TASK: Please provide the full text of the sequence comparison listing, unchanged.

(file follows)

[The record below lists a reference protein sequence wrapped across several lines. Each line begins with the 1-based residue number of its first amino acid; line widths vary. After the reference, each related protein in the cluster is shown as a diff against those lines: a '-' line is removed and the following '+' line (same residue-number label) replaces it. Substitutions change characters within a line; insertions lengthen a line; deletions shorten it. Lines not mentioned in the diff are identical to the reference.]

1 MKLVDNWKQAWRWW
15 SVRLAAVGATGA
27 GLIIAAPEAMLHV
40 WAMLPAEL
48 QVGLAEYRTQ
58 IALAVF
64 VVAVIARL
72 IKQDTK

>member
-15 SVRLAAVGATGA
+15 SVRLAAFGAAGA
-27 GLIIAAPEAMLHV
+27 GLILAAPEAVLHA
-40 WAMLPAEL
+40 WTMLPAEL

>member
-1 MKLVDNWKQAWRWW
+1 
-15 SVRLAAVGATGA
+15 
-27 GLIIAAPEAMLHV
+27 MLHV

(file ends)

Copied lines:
[The record below lists a reference protein sequence wrapped across several lines. Each line begins with the 1-based residue number of its first amino acid; line widths vary. After the reference, each related protein in the cluster is shown as a diff against those lines: a '-' line is removed and the following '+' line (same residue-number label) replaces it. Substitutions change characters within a line; insertions lengthen a line; deletions shorten it. Lines not mentioned in the diff are identical to the reference.]

1 MKLVDNWKQAWRWW
15 SVRLAAVGATGA
27 GLIIAAPEAMLHV
40 WAMLPAEL
48 QVGLAEYRTQ
58 IALAVF
64 VVAVIARL
72 IKQDTK

>member
-15 SVRLAAVGATGA
+15 SVRLAAFGAAGA
-27 GLIIAAPEAMLHV
+27 GLILAAPEAVLHA
-40 WAMLPAEL
+40 WTMLPAEL

>member
-1 MKLVDNWKQAWRWW
+1 
-15 SVRLAAVGATGA
+15 
-27 GLIIAAPEAMLHV
+27 MLHV